Ambassador Hall’s remarks at the American-Lithuanian Defense Forum

March 2, 2017

Mr. Minister, Eric, Mr. Medvaras –

Ladies and gentlemen, honored guests, I am pleased to join you today at the first American-Lithuanian Defense Forum.

It’s a pleasure to be with you today at this “first ever” American-Lithuanian Defense Forum.  Since gaining its independence, Lithuania has maintained a wide ranging security cooperation partnership with United States.  In 1993, Lithuania began a robust state partnership program with the Pennsylvania National Guard that endures to this day.  Within NATO, our cooperation includes global security missions in Afghanistan, Iraq, and, of course, the Alliance’s core mission to strengthen collective security in Europe.

To put the significance of these contributions in perspective, Lithuania led the provincial reconstruction team in Ghor province Afghanistan as part of the NATO-led International Security Assistance Force (ISAF) mission for almost a decade, contributing Special Operations Forces and military trainers that served alongside their U.S. counterparts as equal partners.  Today, Lithuania is fighting terrorism as a member of the Counter-ISIL Coalition, with military and civilian trainers in Iraq.

Alongside NATO’s increased focus on collective security in the Baltic region, Lithuania has undertaken comprehensive modernization and infrastructure development efforts to build its self-defense capabilities and improve support for the growing number of mulitnational forces training the country.  Since 2014, U.S. troops have been conducting training and exercises in Lithuania under a persistent, company-sized rotational presence as part of Operation Atlantic Resolve.  This month Lithuania welcomed the historic arrival of NATO’s German-led enhanced forward presence battalion – both represent a major contributions to strengthen deterrence in this region.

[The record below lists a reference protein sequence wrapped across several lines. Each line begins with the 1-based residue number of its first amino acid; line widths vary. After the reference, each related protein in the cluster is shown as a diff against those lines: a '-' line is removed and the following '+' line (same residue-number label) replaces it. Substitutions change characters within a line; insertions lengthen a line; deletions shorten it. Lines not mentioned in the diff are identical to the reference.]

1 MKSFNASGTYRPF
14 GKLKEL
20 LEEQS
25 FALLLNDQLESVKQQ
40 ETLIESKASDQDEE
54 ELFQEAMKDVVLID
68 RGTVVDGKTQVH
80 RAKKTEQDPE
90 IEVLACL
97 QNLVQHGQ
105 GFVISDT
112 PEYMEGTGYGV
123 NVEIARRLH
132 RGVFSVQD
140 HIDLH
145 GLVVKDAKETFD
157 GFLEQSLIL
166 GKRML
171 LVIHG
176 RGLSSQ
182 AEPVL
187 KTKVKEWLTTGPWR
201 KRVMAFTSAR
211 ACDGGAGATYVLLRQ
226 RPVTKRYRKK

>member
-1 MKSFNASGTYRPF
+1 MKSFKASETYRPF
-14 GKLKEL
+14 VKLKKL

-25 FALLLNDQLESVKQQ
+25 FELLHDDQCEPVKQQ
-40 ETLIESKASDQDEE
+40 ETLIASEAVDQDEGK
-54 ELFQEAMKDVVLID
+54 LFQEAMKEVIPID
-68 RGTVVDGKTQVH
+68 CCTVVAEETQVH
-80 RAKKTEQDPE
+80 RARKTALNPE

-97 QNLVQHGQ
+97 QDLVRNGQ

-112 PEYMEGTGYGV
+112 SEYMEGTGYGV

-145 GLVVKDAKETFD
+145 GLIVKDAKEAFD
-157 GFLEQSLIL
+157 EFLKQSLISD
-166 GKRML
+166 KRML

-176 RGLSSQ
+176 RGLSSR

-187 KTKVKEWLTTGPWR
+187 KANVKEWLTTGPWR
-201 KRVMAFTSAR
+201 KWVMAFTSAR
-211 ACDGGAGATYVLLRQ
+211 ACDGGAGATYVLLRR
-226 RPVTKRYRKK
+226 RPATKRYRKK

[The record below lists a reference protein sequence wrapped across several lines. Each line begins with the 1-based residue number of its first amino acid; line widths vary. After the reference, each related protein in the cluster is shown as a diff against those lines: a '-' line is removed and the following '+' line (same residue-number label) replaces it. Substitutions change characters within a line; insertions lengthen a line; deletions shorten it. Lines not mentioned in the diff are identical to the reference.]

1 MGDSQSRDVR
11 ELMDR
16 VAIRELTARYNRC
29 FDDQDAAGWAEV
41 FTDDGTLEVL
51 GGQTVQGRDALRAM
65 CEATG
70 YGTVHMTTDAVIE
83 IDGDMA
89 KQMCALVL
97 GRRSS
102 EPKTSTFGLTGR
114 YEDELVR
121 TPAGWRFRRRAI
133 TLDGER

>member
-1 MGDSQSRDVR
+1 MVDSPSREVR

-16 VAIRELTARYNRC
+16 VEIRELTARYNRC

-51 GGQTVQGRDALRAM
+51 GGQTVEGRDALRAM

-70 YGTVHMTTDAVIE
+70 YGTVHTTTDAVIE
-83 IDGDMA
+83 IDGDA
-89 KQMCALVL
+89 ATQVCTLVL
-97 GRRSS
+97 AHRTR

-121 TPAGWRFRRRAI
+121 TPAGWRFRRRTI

Lithuania is also making large increases in defense spending to accompany its reform efforts and investments in modernization.  And by next year, Lithuania will meet and exceed its NATO pledge of devoting two percent of its GDP to national defense spending, two years ahead of its committed deadline.

The seriousness of these reforms leaves no doubt about Lithuania’s commitment to defense.  Today’s forum is an opportunity — at just the right time — to discuss how we can further strengthen our defense cooperation and improve the interoperability of our forces as Lithuania continues its modernization program.  The U.S. companies with us today are global leaders in the defense industry – the best of the best – able to offer unequaled solutions and defense capabilities tailored to the new security challenges that together we face today.

Again I am very happy to see all of you here today and I look forward to a productive discussion of how we can further strengthen the already deep bilateral defense ties our countries enjoy.